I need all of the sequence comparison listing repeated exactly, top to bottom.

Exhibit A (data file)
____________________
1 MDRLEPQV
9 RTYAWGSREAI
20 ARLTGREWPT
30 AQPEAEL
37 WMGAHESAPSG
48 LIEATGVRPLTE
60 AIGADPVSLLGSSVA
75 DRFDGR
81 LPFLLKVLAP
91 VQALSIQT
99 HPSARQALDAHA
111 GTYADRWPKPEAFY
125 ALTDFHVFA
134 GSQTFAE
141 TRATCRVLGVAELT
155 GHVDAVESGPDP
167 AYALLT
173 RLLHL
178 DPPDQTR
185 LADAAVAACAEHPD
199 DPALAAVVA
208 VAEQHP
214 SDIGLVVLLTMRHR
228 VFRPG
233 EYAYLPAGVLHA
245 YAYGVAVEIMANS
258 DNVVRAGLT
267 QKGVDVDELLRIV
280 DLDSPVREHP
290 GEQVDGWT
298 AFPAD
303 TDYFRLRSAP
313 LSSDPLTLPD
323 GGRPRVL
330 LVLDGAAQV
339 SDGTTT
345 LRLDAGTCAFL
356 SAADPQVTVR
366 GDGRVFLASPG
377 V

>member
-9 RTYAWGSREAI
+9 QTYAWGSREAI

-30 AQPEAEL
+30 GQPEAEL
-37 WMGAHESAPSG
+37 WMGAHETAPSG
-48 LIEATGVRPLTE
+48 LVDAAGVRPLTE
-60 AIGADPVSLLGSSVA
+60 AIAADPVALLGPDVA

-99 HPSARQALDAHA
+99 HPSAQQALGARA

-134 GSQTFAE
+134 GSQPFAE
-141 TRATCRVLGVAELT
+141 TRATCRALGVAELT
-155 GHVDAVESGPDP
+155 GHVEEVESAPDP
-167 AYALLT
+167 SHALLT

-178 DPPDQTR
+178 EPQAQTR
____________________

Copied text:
1 MDRLEPQV
9 RTYAWGSREAI
20 ARLTGREWPT
30 AQPEAEL
37 WMGAHESAPSG
48 LIEATGVRPLTE
60 AIGADPVSLLGSSVA
75 DRFDGR
81 LPFLLKVLAP
91 VQALSIQT
99 HPSARQALDAHA
111 GTYADRWPKPEAFY
125 ALTDFHVFA
134 GSQTFAE
141 TRATCRVLGVAELT
155 GHVDAVESGPDP
167 AYALLT
173 RLLHL
178 DPPDQTR
185 LADAAVAACAEHPD
199 DPALAAVVA
208 VAEQHP
214 SDIGLVVLLTMRHR
228 VFRPG
233 EYAYLPAGVLHA
245 YAYGVAVEIMANS
258 DNVVRAGLT
267 QKGVDVDELLRIV
280 DLDSPVREHP
290 GEQVDGWT
298 AFPAD
303 TDYFRLRSAP
313 LSSDPLTLPD
323 GGRPRVL
330 LVLDGAAQV
339 SDGTTT
345 LRLDAGTCAFL
356 SAADPQVTVR
366 GDGRVFLASPG
377 V

>member
-9 RTYAWGSREAI
+9 QTYAWGSREAI

-30 AQPEAEL
+30 GQPEAEL
-37 WMGAHESAPSG
+37 WMGAHETAPSG
-48 LIEATGVRPLTE
+48 LVDAAGVRPLTE
-60 AIGADPVSLLGSSVA
+60 AIAADPVALLGPDVA

-99 HPSARQALDAHA
+99 HPSAQQALGARA

-134 GSQTFAE
+134 GSQPFAE
-141 TRATCRVLGVAELT
+141 TRATCRALGVAELT
-155 GHVDAVESGPDP
+155 GHVEEVESAPDP
-167 AYALLT
+167 SHALLT

-178 DPPDQTR
+178 EPQAQTR